When he was on the road for Zapple, Miles handled everything from a bulky reel-to-reel tape recorder to document the poets at their homes to hiring studios, when the expenses were approved, often under the full support of McCartney or George Harrison. But while these recordings held great artistic promise, the Zapple label, which fell under Klein’s aggressive management, did not. (The book includes the story of Miles, Allen Ginsberg and Klein’s hostile first meeting.) The label was closed by Klein, writes Miles, “without informing me or anyone in the Apple office” after the release of two Beatles solo albums, John Lennon’s Unfinished Music No. 2: Life with the Lions and George Harrison’s Electronic Sound. To this day those are the only official Zapple label releases. When Klein shut down the label, Miles was fully committed to the project and had about a dozen reels of tape ready for release to two commercial labels that expressed interest. Apparently Klein was agreeable to “leasing” some of the recordings to EMI and MGM. But the Charles Bukowski album wasn’t released until 1998 (on CD), while two other recordings, by the poets Ken Weaver and Michael McClure, were never released.

Miles takes pride in his service to the artists he met and recorded. Zapple was merely the conduit and Paul McCartney the motivator on an assignment he would have probably done for nothing since his love of the poets and their work was so strong. He thoroughly enjoyed the process of documenting American poet and scholar Charles Olson at his home in Massachusetts and he considered the record with Richard Brautigan (San Francisco) the most satisfying, if most expensive, record he produced. His stories about Allen Ginsberg are particularly glowing and the gem for Miles was the poet’s recording of William Blake’s Songs of Innocence and Experience (MGM-Verve, 1970) that was re-issued in 2016. Frank Zappa recommended to Miles the Apostolic Studios in New York, where it was recorded.

The Ginsberg sessions included a number of arrangers from the jazz world including Bob Dorough, but it was Miles’s story about Charles Mingus that was memorable for me. Miles and Ginsberg went to Mingus’s apartment to play him a demo tape to see if the bassist was interested in participating. After carefully listening to Ginsberg’s poor vocal with a harmonium, Mingus took a pass but made a strong recommendation in favour of Herman Wright, who played with the sax player Yusef Lateef at the time. Miles often reached out directly to people without going through corporate channels, and I was struck by his casual assertiveness in this story and others contained in the book.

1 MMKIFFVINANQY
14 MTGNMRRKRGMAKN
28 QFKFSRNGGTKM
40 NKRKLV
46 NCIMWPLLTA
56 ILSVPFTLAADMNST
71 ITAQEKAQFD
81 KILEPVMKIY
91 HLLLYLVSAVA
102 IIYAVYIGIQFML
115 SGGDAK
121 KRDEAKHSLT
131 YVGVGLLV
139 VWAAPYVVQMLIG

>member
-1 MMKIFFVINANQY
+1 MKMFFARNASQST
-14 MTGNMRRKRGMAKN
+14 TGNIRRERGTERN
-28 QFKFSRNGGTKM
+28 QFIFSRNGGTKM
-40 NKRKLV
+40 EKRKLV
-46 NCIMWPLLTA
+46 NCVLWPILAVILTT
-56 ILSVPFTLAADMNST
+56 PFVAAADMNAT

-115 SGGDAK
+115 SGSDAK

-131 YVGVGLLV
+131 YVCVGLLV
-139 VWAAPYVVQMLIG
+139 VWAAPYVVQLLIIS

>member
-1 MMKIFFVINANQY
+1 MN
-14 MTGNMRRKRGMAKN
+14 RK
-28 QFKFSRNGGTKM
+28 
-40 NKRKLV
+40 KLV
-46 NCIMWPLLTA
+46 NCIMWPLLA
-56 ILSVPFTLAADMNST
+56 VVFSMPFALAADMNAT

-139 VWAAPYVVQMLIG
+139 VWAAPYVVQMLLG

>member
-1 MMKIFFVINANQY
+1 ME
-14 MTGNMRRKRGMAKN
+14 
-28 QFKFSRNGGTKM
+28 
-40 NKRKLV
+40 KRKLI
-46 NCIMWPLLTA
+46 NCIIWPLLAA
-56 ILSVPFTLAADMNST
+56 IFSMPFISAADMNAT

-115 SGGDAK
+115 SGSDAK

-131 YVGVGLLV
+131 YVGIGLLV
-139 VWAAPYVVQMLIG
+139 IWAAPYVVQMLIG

Despite Miles’s attention to detail, he does gets some of his facts wrong. He cites the day that John Lennon and Paul McCartney launched Apple on American television. Miles writes that they appeared on the “Today Show on May 14” (1968). It was actually May 15 on The Tonight Show with guest host Joe Garagiola (which he does get right). On top of that, he adds the wrong transcript from the interview regarding the Apple launch. I was puzzled by this error, so I looked it up on for the complete conversation, including Lennon and McCartney’s pitch for their new business venture. Despite this factual error Miles tells us about the impact of the two amateur businessmen, soliciting for new material: “Naturally they were inundated . . . sackloads of cassettes were stored, never to be listened to. They received hundreds of poetry manuscripts, even though book publishing was not one of their announced areas of activity.”

Music was the most successful part of the Apple story. It granted McCartney the chance to release Mary Hopkins’s single “Those Were The Days,” which became a worldwide hit. Mal Evans, who worked for The Beatles as their assistant, discovered Badfinger, the British pop band who released their first four albums on Apple Records in the early seventies. When The Beatles called it a day, each member released solo records on Apple until the company officially stopped issuing new albums in 1976. (A full discography is on Wikipedia.)

The Zapple Diaries: The Rise and Fall of the Last Beatles label is an important addition to music history from one of its best eyewitnesses. Miles provides insights, reproduces press releases by The Beatles’ publicist Derek Taylor and expresses his excitement for the endless possibilities of the era all supported by the band's enthusiasm for trying a new independent label. It’s a pity it all came to an end so quickly from a business perspective, but for Miles “the beat goes on.”

 – John Corcelli is a music critic, broadcast/producer, and musician. John is also the author of Frank Zappa FAQ: All That’s Left To Know About The Father of Invention (Backbeat Books).